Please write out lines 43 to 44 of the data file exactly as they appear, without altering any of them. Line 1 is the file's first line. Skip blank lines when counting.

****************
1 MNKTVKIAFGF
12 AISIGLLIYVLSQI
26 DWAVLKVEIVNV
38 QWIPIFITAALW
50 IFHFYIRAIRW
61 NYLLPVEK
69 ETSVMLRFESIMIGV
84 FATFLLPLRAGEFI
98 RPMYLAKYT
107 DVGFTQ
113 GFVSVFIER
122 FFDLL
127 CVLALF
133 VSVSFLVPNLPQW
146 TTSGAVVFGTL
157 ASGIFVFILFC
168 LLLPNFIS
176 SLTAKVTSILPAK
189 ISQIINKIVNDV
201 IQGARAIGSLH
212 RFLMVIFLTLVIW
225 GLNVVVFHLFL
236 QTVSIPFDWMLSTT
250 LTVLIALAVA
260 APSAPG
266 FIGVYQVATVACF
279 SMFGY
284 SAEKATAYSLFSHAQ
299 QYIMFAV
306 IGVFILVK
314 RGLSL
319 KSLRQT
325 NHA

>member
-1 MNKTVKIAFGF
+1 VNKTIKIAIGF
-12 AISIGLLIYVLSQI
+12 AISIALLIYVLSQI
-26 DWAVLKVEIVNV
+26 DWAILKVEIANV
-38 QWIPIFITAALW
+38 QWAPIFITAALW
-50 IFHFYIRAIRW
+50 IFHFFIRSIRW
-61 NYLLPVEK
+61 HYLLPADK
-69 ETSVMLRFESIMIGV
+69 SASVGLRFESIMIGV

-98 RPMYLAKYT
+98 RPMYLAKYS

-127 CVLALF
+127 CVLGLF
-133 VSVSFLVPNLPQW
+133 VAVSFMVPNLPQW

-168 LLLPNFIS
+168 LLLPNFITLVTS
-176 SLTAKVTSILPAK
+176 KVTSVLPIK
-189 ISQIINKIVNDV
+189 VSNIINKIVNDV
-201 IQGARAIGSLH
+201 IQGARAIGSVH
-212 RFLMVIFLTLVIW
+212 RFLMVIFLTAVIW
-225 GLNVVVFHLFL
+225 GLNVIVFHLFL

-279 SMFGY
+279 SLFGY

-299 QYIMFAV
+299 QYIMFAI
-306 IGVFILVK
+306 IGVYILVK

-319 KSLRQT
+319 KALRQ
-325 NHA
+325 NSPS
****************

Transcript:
-50 IFHFYIRAIRW
+50 IFHFFIRSIRW